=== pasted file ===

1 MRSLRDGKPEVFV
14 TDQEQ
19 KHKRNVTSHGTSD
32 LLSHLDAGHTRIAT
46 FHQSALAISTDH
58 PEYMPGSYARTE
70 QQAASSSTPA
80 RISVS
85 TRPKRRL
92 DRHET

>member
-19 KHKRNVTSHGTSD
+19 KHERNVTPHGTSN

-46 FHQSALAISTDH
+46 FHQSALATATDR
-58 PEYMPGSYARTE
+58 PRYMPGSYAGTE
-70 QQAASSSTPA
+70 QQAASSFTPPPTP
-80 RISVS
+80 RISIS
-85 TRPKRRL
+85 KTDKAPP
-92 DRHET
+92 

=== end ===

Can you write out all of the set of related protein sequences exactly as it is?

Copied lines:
1 MRSLRDGKPEVFV
14 TDQEQ
19 KHKRNVTSHGTSD
32 LLSHLDAGHTRIAT
46 FHQSALAISTDH
58 PEYMPGSYARTE
70 QQAASSSTPA
80 RISVS
85 TRPKRRL
92 DRHET

>member
-19 KHKRNVTSHGTSD
+19 KHERNVTPHGTSN

-46 FHQSALAISTDH
+46 FHQSALATATDR
-58 PEYMPGSYARTE
+58 PRYMPGSYAGTE
-70 QQAASSSTPA
+70 QQAASSFTPPPTP
-80 RISVS
+80 RISIS
-85 TRPKRRL
+85 KTDKAPP
-92 DRHET
+92 